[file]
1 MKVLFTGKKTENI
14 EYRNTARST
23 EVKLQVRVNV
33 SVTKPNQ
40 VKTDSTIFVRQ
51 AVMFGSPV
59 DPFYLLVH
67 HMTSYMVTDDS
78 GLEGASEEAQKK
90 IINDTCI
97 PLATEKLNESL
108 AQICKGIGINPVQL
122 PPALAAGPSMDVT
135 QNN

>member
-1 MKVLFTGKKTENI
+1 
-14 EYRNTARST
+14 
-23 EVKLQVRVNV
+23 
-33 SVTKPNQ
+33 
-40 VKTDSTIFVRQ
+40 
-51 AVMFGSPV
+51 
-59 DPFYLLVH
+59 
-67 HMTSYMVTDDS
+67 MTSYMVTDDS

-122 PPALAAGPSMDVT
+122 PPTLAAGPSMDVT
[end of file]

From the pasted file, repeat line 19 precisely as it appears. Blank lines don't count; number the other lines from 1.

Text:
+14 